Tuesday, April 3, 2012


Writing this I mean.  With nothing going on this week you have to start making things up..."did you hear the one about..."  nah, that doesn't work.

The Fed released minutes from the last meeting and there being no guarantee that there was to be a QE III, equity markets traded off.  I guess the stock boys really don't believe that good times are just around the corner like they keep telling us 'cause the only thing that seems to rattle their cages is free money.  Not much new in that.

Speaking of the Fed, the head hummer at the Dallas establishment essentially came right out and said it; "Break up the Banks!"  We spoke of this last week but this week they are in full cry.  Exciting.  Of course it's doesn't have a chance of happening but it does gives me something to write about.  How this is supposed to happen I'm not really sure (neither is the Fed).  More and more we hear the sound bites of things that cannot be done or should not be done rather than suggestions of what should be accomplished to get us out of this economic malaise that is becomming increasingly a world-wide phenomenon.  My problem with all of these calls for downsizing, cut backs, increased regulation and gereral distain for the business enviornment is that the reaction may well be a movement to seek tamer jurisdictions (already underway) resulting in an even greater loss of regulatory oversight in the Wild, Wild West of the corporate havens out there.  Yesterday, the United States became #1 in the world in corporate taxation.  Who says we're not a winner?  Wonder if they broadcast the Final Four in Bermuda or Lichtenstein?  



  1. Not buying it. You tell Jamie he has to split his capital into 2 companies, with no worse than 60/40 split, and let him tell you what goes where. So maybe he can do "bought deals" all the time. So maybe he needs to split up the derivatives operation, or scale it back to the capital base. So maybe he can't afford to clear and settle for 80% of the street, and there's a bit more incentive for other players to breakup the duopoly.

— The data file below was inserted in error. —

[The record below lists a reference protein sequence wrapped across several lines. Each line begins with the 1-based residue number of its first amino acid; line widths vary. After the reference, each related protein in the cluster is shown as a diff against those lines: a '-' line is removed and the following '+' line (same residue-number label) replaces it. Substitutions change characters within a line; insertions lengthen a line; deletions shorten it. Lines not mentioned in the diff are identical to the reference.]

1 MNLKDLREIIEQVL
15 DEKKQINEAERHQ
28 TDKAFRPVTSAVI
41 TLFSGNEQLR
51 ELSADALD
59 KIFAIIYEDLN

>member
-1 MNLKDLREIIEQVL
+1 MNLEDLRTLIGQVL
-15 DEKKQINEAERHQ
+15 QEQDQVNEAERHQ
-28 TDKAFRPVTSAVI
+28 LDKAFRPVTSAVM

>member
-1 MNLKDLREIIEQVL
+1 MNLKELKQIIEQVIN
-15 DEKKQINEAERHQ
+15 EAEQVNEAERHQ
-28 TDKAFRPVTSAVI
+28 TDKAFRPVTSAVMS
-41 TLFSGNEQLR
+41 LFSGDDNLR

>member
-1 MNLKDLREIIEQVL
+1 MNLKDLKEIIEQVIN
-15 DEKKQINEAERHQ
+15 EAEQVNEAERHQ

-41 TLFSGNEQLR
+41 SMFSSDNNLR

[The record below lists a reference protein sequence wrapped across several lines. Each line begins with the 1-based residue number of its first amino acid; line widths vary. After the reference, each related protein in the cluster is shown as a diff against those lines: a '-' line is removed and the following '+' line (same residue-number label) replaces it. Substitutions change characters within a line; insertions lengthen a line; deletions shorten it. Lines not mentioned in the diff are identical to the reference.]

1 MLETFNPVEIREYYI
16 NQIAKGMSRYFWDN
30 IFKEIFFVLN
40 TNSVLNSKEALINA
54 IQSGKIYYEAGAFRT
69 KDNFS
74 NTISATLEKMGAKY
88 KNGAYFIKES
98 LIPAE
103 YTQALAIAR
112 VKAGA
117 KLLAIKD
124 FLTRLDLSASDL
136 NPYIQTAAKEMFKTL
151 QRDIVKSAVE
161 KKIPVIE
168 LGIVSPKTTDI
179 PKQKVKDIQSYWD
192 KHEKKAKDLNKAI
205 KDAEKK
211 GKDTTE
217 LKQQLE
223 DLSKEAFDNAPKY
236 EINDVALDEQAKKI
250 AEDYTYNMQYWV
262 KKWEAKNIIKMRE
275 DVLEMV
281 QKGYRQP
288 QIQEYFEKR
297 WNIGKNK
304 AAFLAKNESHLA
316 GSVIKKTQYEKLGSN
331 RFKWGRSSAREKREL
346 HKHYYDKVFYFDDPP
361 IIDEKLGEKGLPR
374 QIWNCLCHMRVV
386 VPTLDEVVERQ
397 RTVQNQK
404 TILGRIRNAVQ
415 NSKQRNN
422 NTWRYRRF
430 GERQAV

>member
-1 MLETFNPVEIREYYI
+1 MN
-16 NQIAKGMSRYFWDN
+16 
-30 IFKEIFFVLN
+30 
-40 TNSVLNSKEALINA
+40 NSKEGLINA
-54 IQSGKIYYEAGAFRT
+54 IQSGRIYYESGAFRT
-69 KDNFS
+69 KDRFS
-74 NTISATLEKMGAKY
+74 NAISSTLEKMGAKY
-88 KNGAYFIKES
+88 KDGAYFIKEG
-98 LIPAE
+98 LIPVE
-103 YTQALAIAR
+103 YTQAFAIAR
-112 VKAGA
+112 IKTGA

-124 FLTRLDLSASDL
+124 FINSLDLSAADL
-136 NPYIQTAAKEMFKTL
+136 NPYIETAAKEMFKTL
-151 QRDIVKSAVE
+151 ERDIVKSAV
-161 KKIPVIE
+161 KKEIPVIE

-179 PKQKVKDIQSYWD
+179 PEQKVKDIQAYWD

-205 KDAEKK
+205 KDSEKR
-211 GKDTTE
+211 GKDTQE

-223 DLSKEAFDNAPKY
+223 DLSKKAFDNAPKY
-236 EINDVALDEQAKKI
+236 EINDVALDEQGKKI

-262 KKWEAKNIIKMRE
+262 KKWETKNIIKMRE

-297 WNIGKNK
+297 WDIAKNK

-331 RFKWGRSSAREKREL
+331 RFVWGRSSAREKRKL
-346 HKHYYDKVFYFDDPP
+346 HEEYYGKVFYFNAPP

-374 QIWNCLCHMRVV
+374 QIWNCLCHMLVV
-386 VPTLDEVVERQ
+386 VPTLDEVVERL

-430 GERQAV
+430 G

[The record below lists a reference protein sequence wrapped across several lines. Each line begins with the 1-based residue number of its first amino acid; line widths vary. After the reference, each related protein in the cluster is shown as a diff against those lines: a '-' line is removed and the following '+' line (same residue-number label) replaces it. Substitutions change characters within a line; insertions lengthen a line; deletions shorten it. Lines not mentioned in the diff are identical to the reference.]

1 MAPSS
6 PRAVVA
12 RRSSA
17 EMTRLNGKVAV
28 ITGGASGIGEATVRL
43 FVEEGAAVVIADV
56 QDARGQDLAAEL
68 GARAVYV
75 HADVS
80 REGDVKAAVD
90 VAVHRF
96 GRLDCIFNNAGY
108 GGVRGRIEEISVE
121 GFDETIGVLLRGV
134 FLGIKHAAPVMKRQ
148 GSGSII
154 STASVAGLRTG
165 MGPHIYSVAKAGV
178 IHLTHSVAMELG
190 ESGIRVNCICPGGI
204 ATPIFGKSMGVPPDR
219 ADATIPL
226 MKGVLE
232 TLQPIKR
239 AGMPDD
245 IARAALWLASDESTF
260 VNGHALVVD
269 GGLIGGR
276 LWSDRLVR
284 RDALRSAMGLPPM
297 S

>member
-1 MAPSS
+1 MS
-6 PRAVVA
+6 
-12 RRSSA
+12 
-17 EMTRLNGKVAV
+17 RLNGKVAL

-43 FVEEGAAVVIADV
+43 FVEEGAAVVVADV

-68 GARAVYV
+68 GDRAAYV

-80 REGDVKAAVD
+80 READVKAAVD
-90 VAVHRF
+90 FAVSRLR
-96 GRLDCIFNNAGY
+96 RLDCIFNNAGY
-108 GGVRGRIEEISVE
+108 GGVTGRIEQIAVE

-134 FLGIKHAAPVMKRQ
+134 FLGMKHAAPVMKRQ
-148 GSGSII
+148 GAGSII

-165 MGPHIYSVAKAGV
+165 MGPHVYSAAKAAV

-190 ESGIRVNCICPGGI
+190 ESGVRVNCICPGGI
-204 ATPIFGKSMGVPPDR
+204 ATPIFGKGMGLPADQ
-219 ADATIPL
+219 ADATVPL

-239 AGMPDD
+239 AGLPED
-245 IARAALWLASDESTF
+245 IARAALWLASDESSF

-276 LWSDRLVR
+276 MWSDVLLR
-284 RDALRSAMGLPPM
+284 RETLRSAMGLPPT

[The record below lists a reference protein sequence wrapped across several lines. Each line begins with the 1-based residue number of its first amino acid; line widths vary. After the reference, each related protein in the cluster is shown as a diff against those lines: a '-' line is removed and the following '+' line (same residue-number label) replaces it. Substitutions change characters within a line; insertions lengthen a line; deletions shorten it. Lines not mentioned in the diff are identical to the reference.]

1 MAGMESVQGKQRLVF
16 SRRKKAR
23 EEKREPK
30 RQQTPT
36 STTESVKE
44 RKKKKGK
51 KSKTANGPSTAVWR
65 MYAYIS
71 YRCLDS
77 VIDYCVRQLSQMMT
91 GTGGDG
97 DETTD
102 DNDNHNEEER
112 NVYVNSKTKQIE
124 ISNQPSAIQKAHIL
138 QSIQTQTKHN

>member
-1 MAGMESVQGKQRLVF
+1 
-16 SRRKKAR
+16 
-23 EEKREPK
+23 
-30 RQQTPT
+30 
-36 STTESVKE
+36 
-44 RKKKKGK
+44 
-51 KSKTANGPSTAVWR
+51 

They put together JP Morgan, Chase, Chemical, Bank One, WaMu .... He can certainly break up the retail - banks sell deposits every day.

  2. From today's WSJ Deal Journal:

    Nancy Bush just wants a decision.

    Break up the big banks, or don’t, but make a decision and free up the shares, says the long-time bank analyst.

    Bush, now of SNL Financial, says the “big-bank wars” are hurting bank stocks by keeping a “conglomerate discount” in place. Even Jamie Dimon’s much lauded J.P. Morgan isn’t immune.

    But Bush herself is “ambivalent” to whether or not the banks get broken up, she says she just wants a consensus.

    Breaking them up will boost shares, says Bush. So too will ending all the talk of breaking them up.

    Bush says she spoke with several buyside analysts that said “overwhelmingly and without exception” that bank stocks would rise the minute the big banks were ordered to break up.

    CLSA analyst Mike Mayo had raised quite a bit of noise about this idea in regard to J.P. Morgan before the New York bank’s analyst day earlier this year. Mayo said the bank would be worth more in parts and demanded answers. His analysis elicited a spirited defense from the management of the bank throughout their day.


    Carter here: will you be so adamant once Moynihan or Dimon decides it is in their shareholder's interest to bust up the shop? I betcha with the right incentives even Moynihan could find a way to break it up. Hell, you can argue he already is: found this quote dated 9/29/11 on CNBC in an article titled "Bank of America's Race to Sell": "In less than two years, Bank of America has sold 20 assets worth the market capitalization of Goldman Sachs."

    CCB stake, Canadia card business, Blackrock stake, MSRs, lots of its own RE (except the two HQ towers). Can't recall if they've sold USTrust yet. They'd probably love to sell Countrywide.

    Sells half its stake in China Construction Bank